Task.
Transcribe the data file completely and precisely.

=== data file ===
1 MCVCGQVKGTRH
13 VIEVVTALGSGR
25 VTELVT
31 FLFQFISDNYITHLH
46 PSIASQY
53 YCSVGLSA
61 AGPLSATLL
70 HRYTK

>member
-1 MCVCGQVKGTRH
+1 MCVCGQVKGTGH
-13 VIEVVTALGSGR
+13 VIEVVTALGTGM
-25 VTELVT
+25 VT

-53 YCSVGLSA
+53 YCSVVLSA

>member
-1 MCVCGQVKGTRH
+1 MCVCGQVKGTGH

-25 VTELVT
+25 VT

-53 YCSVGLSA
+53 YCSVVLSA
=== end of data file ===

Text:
1 MCVCGQVKGTRH
13 VIEVVTALGSGR
25 VTELVT
31 FLFQFISDNYITHLH
46 PSIASQY
53 YCSVGLSA
61 AGPLSATLL
70 HRYTK

>member
-1 MCVCGQVKGTRH
+1 MCVCGQVKGTGH
-13 VIEVVTALGSGR
+13 VIEVVTALGTGM
-25 VTELVT
+25 VT

-53 YCSVGLSA
+53 YCSVVLSA

>member
-1 MCVCGQVKGTRH
+1 MCVCGQVKGTGH

-25 VTELVT
+25 VT

-53 YCSVGLSA
+53 YCSVVLSA